Occasionally, a defendant’s mistake negates the criminal intent required for an offense. Mistakes can be a mistake of lawA defense that asserts the defendant incorrectly believes his or her conduct is legal, negating the requisite intent for the crime. or a mistake of factA defense that asserts the facts as the defendant incorrectly believes them to be negate the requisite intent for the crime.. Mistake of law and fact defenses can be statutory or common law, perfect or imperfect, depending on the jurisdiction.

Mistake of Law

The basis of the mistake of law defense is that the defendant believes his or her criminal conduct is legal. The defense could be a failure of proof defense or an affirmative defense of excuse, depending on the jurisdiction.Tex. Penal Code § 8.03, accessed December 7, 2010, http://www.statutes.legis.state.tx.us/docs/PE/htm/Pe.8.htm. The Model Penal Code provides, “Ignorance or mistake as to a matter of fact or law is a defense if: (a) the ignorance or mistake negatives the purpose, knowledge, belief, recklessness or negligence required to establish a material element of the offense; or (b) the law provides that the state of mind established by such ignorance or mistake constitutes a defense” (Model Penal Code § 2.04(1)).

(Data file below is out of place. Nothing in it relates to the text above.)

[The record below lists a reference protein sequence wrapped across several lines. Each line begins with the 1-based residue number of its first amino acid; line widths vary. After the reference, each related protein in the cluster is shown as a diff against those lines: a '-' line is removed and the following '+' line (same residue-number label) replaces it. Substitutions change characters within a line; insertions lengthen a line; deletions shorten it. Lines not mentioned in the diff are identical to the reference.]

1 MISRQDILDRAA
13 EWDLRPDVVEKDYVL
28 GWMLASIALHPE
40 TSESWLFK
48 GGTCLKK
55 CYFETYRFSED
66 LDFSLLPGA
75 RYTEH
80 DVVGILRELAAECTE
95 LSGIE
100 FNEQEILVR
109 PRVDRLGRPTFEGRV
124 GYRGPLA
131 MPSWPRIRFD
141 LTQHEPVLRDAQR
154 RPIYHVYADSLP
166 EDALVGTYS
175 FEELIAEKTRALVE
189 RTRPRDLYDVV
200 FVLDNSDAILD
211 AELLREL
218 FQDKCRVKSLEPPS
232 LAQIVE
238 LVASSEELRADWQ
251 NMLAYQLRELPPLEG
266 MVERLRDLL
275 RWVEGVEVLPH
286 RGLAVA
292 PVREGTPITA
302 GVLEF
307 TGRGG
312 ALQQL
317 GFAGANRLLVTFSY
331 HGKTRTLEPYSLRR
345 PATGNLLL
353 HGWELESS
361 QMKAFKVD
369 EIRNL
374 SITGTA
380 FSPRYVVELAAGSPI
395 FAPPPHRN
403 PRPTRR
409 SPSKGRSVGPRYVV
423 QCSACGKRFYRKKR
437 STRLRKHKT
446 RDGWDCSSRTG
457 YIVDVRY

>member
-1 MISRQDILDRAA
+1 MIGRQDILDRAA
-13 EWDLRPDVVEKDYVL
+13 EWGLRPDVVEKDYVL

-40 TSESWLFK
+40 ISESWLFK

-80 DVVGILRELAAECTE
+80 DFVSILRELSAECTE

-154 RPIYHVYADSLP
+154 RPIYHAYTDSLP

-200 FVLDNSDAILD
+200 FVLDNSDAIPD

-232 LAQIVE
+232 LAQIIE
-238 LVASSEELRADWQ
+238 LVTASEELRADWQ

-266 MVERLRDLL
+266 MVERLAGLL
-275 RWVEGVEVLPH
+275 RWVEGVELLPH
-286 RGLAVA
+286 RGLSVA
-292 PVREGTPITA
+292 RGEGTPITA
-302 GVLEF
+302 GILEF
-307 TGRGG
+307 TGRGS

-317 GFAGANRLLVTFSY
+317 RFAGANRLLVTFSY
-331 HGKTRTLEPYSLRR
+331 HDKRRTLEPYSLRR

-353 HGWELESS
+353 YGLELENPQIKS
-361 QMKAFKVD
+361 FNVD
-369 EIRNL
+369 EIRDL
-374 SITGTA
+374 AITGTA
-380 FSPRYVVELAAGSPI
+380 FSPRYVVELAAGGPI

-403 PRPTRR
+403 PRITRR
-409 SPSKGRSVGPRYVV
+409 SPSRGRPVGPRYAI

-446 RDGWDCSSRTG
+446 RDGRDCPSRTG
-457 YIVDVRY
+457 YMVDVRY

Most states require that the mistake of law be founded on a statute or judicial decision that is later overturned.La. Rev. Stat. Ann. § 14:17, accessed December 7, 2010, http://law.justia.com/louisiana/codes/2009/rs/title14/rs14-17.html. The Model Penal Code states, “A belief that conduct does not legally constitute an offense is a defense to a prosecution for that offense based upon such conduct when…the actor…acts in reasonable reliance upon an official statement of the law, afterward determined to be invalid…contained in…a statute or…judicial decision” (Model Penal Code § 2.04(3) (b)).